Tosca, Opera Project at Tobacco Factory Bristol

OPERA Project returned to Bristol’s Tobacco Factory earlier this week with its staging, in English, of one the most powerful works in the repertoire – Tosca.

Following the company’s hugely successful production of that other Puccini favourite Madam Butterfly in 2014, this co-production with the venue is both gripping and compelling, the familiar if complex story of love, lust, anger, jealousy, despair, torture and murder being delivered with considerable strength.

As Floria Tosca herself, Welsh soprano Mari Wyn Williams gave a highly charged performance – a big voice which she used to particularly good effect in those scenes (of which there are many) which called for the greatest passion.  The murder of Scarpia toward the conclusion of Act II for example was executed with real venom and loathing which gave an extra intensity to the equally dramatic but pianissimo placing of the candles and crucifix that followed.   Generally, however, I felt that Ms Williams could, at times, have reined it in rather more, both in terms of timbre and volume.  The Tobacco Factory is not a big venue, and with only a small orchestra for accompaniment, there was probably a little more scope for restraint.  This said, the most famous aria in the whole opera, Vissi d’arte – Love and music – was very beautifully sung.

Making his role debut as her lover Cavaradossi, lyric tenor Robyn Lyn Evans was magnificent, and as good to watch as he was to listen to.   His ability to sustain Puccini’s long, verismo lines and soar seemingly effortlessly to the top of the tenor register was quite spellbinding.  In those scenes of tender emotion, and whether singing solo or in one of the tight ensembles, his performance was of the very highest order, never more so than in his heartfelt rendition of E lucevan le stele – When the stars were brightly shining – snippets of which we were singing all the way home!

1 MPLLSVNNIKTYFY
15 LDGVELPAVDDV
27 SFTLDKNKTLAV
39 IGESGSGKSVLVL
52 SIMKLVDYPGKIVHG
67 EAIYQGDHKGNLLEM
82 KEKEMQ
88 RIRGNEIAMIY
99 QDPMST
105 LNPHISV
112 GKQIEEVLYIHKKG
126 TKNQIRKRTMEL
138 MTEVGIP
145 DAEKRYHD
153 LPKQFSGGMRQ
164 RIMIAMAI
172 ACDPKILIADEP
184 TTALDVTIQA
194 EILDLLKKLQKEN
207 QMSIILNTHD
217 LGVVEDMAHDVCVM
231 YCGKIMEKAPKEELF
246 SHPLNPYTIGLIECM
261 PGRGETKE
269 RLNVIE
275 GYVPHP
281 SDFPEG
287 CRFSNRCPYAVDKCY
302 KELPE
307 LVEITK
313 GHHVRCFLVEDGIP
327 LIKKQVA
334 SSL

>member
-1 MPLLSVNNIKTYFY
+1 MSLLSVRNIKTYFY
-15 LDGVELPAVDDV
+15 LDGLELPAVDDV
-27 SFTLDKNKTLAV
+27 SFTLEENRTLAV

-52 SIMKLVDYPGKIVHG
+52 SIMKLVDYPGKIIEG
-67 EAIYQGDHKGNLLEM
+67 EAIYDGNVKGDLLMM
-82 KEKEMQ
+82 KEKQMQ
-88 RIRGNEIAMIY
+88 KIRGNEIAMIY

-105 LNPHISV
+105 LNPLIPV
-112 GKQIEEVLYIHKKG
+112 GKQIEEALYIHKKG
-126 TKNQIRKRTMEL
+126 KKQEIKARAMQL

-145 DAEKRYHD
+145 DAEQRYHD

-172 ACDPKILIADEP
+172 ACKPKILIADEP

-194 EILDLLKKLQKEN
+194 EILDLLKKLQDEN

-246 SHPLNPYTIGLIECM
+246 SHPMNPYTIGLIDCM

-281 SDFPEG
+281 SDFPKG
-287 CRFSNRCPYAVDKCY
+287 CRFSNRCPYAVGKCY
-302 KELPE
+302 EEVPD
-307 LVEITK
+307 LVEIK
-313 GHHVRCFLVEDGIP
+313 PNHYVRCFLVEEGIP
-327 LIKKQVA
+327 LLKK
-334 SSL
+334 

Last but not least, Nicholas Folwell’s rich baritone as Scarpia, the chief of police, was everything one could have wished.  There was a real sense of malignancy in his Va, Tosca! – Go, Tosca! – as he plots to send Cavaradossi to his death, while his unwanted advances to Tosca conveyed both menace and lust: Gia, mi dicon venal – Venal my enemies call me.  Creepy stuff.  Although, for the curtain calls I would have preferred to have cheered him, his boos were equally richly deserved.

The supporting members of the company, Tristan Hambleton (Angelotti), Matthew Buswell (Sacristan and Sciarrone) and Jonathan Cooke (Spoletta) added much to the overall success of the production, as did Opera Project’s twelve piece orchestra, in musical director Jonathan Lyness’ clever arrangement of the score. In the lighter moments, such as in the introduction to Act III, the clarity and general sympathy of the ensemble playing was particularly effective, although it has to be said that the considerably reduced string section resulted in a significant lack of depth when it came to Puccini’s big crescendos. The Tobacco Factory’s dry acoustic cannot have helped matters, but doubling up on the upper strings would, I am sure, have been well worth the additional expense.

Although some sort of programme note explaining why director Richard Studer had chosen to set the opera in the 1960s would have been valuable, with the audience sat in horseshoe formation and with the orchestra at the open end, we all felt close to the action and it all looked very Cold War-ish. With good sightlines too, a simple but very effective set and some brilliantly atmospheric lighting, visually, this aspect of the production was a great success. Less effective, I felt, were the costumes, Tosca’s outfits in particular needing a bit of a rethink.

In a small venue such as the Tobacco Factory, Tosca could so easily have been delivered in an overblown even hammed up way.  By and large it was the restraint with which much of this production was handled that gave last night’s performance its undoubted power and intensity.

Tosca runs until 14th October.  For more details visit the website,


Posted in Reviews on .